Read shed ‘Bridesmaid’ tag after landing the Ramsbottom Cup for the first time in 16 years

Read's Matthew Walker
Read's Matthew Walker

He’d never experienced it at Lowerhouse. Matthew Walker’s introduction to senior cricket at Liverpool Road coincided with a change in the tapestry of the club.

The West Enders had shed their ‘Cinderella’ status in 2004 with the capture of the Worsley Cup, which they followed up with the Lancashire League title.

They remained the only two pieces of silverware that the league’s founder members had been able to excavate in well over a century.

But their fortunes took a turn. From 2011 they collected five trophies in four seasons and Walker, still a teenager through most of it, was part of that movement.

There’s clearly something in the water at the Walker household. The captain’s contribution at Read has been just as resounding.

The Whalley Roaders had been carrying their ‘bridesmaid’ tag in the Ribblesdale Cricket League for 15 years having finished runners up in the major competitions more times than they’d care to remember.

That was, until, they denied Brinscall their first Ramsbottom Cup success at School Lane. This time they were simply too good for their fellow finalists, instantly dispelling the myth that they were forever destined for second best.

“It was fun, we just wanted to enjoy ourselves,” said the skipper. “Some people may only get to be a part of something like that once in their lifetime. We didn’t want to put too much pressure on what we’re doing.

“I was over the moon to win it. It was a really good feeling to win something after getting so close so many times. It’s nice to be a part of that side that is no longer considered to be the bridesmaid.

“The squad has a really good ethos and a really good connection, that’s something that I wanted to build when I was appointed captain.

“In the end that is what’s helped us get over that imaginary line. We all play for each other and everybody knows their role.”

The hosts appeared to be turning the screw ever-so-slightly when reducing Read to 77-4, a position that had cast doubt in Walker’s mind.

However, the fog cleared and the visitors kicked on. They closed on 164 before wiping Brinscall out for 72 as Daniel Rushton claimed 3-6.

Walker said: “We started okay after losing the toss, but then it started to go down hill a bit. At 77-4 I was questioning whether we’d be able to put on enough to put the tie in our favour. We limped to 100, but then flew to 164.

“Initially I thought 160 would have been enough to do it and the wickets just came in their innings.

“The rain made it hard for them, Daniel Rushton took 3-6, and then we just did what we’ve been doing all season. We are a well balanced side and we’ve got so much depth.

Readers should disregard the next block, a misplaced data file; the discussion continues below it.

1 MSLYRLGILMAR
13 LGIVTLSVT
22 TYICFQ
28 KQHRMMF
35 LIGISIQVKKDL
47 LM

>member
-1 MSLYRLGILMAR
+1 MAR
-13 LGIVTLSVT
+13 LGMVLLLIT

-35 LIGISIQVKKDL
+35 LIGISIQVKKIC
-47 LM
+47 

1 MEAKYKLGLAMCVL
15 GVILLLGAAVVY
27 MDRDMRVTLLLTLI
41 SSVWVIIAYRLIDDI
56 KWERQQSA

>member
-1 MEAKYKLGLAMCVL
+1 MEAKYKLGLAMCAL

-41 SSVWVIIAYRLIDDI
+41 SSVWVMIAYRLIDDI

“Everyone chipped in and did what they have to do. It was a massive sense of relief. I’m not being egotistical, but everyone was expecting us to win. There was almost a sense of what did we have to gain?”

Read had been in contention to become only the second club in history to complete the treble in the Ribblesdale League, emulating what Clitheroe achieved in 2006 and 2016.

They were hanging on the coat tails of Settle prior to the weekend’s abandonment at Station Road. The league leaders capitalised, stretching their lead to 21 points with victory over Earby.

With five games remaining, Walker said: “It’s a bit infuriating. It wasn’t our ground so there wasn’t much we could do about it. It ruins it for me.

“We’ve got Settle this weekend, but even if we beat them it’s still going to take a minor miracle now. It’s frustrating, but that probably motivated us in the cup. We wanted to make sure that we won a trophy.”

They can, though, still complete the double. They host T20 Finals Day on Bank Holiday Monday. Earby take on Brinscall in the first semi-final before Read take on Salesbury.

“We can play with a bit more freedom now,” Walker said. “Winning the Ramsbottom Cup and the T20 with finishing second in the league, I’d take that every single year. Finishing runner-up in the league is an accomplishment in itself.

“We’ll hopefully make it a day to remember. It should be fun and we want to enjoy it again. It will be a good atmosphere. Cricket is becoming a bit bigger again and we just want to make sure this carries on growing.

“Obviously the success of the World Cup is helping and the Ashes is on. It’s still being pushed on our TV screens, it’s nice having it back. It feels like it’s 2005 all over again.”